Study Finds Habitual Fish Oil Use Linked to Cardiovascular Benefits


Fish oil supplementation may be associated with lower all-cause mortality, cardiovascular disease (CVD) mortality, and CVD events.

A cohort study done by UK Biobank evaluated the associations between frequently taking fish oil supplements and all-cause mortality, cardiovascular disease (CVD) mortality, and CVD events, and found marginal benefit against CVD events among the general population.

Fish oil, an abundant source of long chain omega 3 fatty acids, has become popular in the UK and other developed countries; however, despite recent studies, there have been considerable gaps in identifying proven fish oil benefits for cardiovascular health, and some studies have shown conflicting results.

The study incorporated a total of 427,678 men and women between the ages of 40 and 69 who had not been diagnosed with CVD or cancer at baseline, between 2006 and 2010 and with follow-ups until the end of 2018.

Participants were evaluated using a questionnaire that inquired about their habits using various supplements, among them fish oil. The questionnaire also had participants respond to sociodemographic questions such as age, sex, assessment center, ethnicity, and household income; socioeconomic status questions using the Townsend Deprivation Index; lifestyle habit questions such as smoking status, alcohol consumption, BMI, physical activity, diet; and questions on their comorbidities, if applicable.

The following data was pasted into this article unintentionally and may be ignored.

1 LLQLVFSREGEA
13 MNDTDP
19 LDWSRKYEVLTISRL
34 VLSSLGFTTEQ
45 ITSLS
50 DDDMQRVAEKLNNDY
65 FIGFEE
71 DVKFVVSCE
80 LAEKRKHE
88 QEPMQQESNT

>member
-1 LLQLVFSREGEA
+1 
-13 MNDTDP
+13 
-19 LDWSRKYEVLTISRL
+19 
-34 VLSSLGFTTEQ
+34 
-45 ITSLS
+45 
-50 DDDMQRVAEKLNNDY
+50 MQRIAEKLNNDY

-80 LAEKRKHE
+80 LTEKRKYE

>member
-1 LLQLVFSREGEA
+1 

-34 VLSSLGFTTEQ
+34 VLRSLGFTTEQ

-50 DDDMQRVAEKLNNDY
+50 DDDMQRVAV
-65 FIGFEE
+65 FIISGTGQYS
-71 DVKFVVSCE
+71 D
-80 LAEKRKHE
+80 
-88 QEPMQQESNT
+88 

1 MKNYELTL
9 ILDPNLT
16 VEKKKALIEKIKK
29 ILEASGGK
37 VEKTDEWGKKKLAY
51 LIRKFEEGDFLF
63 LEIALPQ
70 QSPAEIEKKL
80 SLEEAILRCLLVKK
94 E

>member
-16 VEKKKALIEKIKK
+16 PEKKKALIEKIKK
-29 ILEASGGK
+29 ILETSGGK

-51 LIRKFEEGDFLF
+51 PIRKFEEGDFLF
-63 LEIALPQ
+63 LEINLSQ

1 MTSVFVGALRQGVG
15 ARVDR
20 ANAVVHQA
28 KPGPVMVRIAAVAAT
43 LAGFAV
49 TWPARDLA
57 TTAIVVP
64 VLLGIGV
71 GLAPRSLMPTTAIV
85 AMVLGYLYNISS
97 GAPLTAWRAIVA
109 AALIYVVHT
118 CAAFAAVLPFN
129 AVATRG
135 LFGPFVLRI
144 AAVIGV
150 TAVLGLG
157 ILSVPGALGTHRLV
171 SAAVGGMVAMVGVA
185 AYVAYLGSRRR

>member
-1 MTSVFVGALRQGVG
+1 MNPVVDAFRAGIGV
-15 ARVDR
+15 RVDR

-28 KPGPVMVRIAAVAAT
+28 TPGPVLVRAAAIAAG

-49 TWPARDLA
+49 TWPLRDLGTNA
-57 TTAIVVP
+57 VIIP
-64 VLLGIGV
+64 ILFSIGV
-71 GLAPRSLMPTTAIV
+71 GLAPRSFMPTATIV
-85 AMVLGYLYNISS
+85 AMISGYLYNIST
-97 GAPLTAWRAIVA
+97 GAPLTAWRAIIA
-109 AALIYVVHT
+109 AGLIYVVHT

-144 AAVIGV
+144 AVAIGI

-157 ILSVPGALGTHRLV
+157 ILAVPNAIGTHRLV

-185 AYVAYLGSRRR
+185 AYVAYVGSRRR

Analysis of the questionnaire data revealed that 133,438 (31.2%) of the participants habitually take fish oil supplements. Those who supplemented with fish oil were older and more likely to be female, non-smokers, physically active, and have lower rates of diabetes. The results also showed that fish oil users ate oily fish more frequently than those who didn’t take fish oil and had higher rates of hypertension and longstanding illness than non-users. Those who supplement with fish oil were additionally more likely to take antihypertensive drugs, aspirin, vitamin supplements, as well as mineral and other dietary supplements.

Overall, the findings indicated that habitual fish oil supplementation was associated with a 13% lower risk of all-cause mortality, a 16% lower risk of CVD mortality, and a 7% lower risk of CVD events among the general population.

The results of the study align with several other previous studies that claimed the benefits of fish oil supplements in lowering the risk of CVD events. According to the study authors, possible explanations for the conflicting results of previous studies may be due to their insufficient sample sizes, events, and dosage of fish oil.

Insufficient evidence remains on defining which component of omega 3 fatty acids (docosahexaenoic acid, eicosapentaenoic acid, or docosahexaenoic acid and eicosapentaenoic acid) provides benefits for CVD events or all-cause mortality, and UK Biobank has determined that future studies are needed.


1. Li Z, Zhong W, Liu S, et al. Associations of habitual fish oil supplementation with cardiovascular outcomes and all cause mortality: evidence from a large population based cohort study. BMJ. 2020;368. doi

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